Transfusion‐transmitted West Nile Virus infection (platelets)

Ready to upload
Record number: 
Adverse Occurrence type: 
MPHO Type: 
Estimated frequency: 
Since the implementation of WNV NAT in 2003 through the end of 2015 in the US, there have been 13 reports of WNV transfusion‐transmitted recipient infections. Of the 13 implicated donations, 12 were associated with false‐negative test results (none were attributed to donations from American Red Cross donors), and one was attributed to an untested granulocyte collected by the ARC during a period of WNV activity in 2012, when WNV screening of blood donors is implemented. Transfusion‐transmitted WNV is rare but possible due to low, short viraemia in donor.
Time to detection: 
The patient was admitted for chemotherapy and an autologous stem cell transplant for lymphoma. On posttransplant day 14 the patient received an apheresis platelet transfusion from a donor later shown to have an asymptomatic WNV infection. Four days after transfusion of the implicated platelets, the patient became symptomatic.
Alerting signals, symptoms, evidence of occurrence: 
Following his autologous stem cell transplant he received allogenic, leukoreduced, irradiated blood products during hospital days 13–30. He developed gastrointestinal symptoms on hospital day 18, followed by fever and hypotension on hospital day 28. On hospital day 29, he developed altered mental status, somnolence, and respiratory failure; need for sedation and mechanical ventilation precluded a full neurologic assessment. The patient’s mental status did not improve after discontinuation of sedation; support was withdrawn, and he died on hospital day 47. WNV encephalitis was diagnosed at autopsy, 33 days after the transfusion on posttransplant day 47.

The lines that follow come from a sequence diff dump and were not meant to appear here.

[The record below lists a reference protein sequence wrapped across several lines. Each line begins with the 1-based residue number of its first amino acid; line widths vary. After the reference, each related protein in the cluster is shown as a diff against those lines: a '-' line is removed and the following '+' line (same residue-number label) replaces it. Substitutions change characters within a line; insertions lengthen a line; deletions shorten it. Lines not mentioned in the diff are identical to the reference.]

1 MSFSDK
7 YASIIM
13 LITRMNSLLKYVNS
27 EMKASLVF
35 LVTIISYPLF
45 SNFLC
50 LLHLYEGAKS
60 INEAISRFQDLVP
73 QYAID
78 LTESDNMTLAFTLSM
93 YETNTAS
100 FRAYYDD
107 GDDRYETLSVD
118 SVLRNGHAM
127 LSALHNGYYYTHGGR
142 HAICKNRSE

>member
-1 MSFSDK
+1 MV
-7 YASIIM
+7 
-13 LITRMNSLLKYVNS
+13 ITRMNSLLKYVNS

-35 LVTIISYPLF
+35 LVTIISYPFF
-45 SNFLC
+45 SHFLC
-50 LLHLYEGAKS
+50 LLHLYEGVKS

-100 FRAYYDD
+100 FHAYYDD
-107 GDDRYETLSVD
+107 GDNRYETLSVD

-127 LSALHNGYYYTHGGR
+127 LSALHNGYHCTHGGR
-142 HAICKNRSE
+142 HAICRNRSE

Demonstration of imputability or root cause: 
The patient tested negative for WNV RNA 22 days before hospital admission. On posttransplant day 14 he received a platelet transfusion from a donor who later was shown to have had a recent asymptomatic WNV infection (80% of WNV infections are asymptomatic). Blood from the donor drawn at the day of donation was pooled with 5 others and the minipool tested positive for WNV RNA; however, each donor tested negative for WNV RNA when tested individually. Retrospectively it was shown that the implicated donor had WNV IgM antibodies in stored frozen plasma obtained on the day of platelet donation and that he had a history of mosquito bites. The donor was retested 56 days after donation and found to have WNV IgM and neutralizing antibodies. An editorial accompanying the case report (MMWR, 2013) called this case a transfusion-associated transmission: "It is likely that this transfusion-associated transmission occurred because the donor had a waning viremia that was sufficiently low to be inconsistently identified" and "This case demonstrates the potential for transmission of WNV through blood products tested nonreactive for ID-NAT". The time sequence from transfusion to development of typical WNV infection symptoms and death from WNV encephalitis is consistent with transfusion being the cause.
Imputability grade: 
3 Definite/Certain/Proven
Suggest references: 
Fatal West Nile virus infection after probable transfusion-associated transmission--Colorado, 2012. MMWR Morb Mortal Wkly Rep. 62(31):622-4, 2013 Aug 9.
PROBABLE IMPUTABILITY (6 existing records for WNV+blood, imputability certain) (EP) need to enter key words and go through the paper to pick up a few more details (IUL) - ok done (EP) --------------------------------------------------------------------------------------------- TE ------------------------------------------------------------------------------ I have recommended changing imputability to a DEFINITE PROVEN case classification because the donor clearly had a recent WNV infection (inconsistent donor testing for WNV RNA but positive WNV IgM and neutralizing antibodies in a donor who had been bitten by mosquitos) and the recipient clearly died of WNV infection. (TE) In addition the editorial author called it a "transfusion-associated case". in at least one sentence.
Expert comments for publication: 
This rare case of WNV transmission through a blood transfusion is the first where WNV RNA testing of the infected blood donor was inconsistent; positive when tested in a pool with five others but negative when tested individually.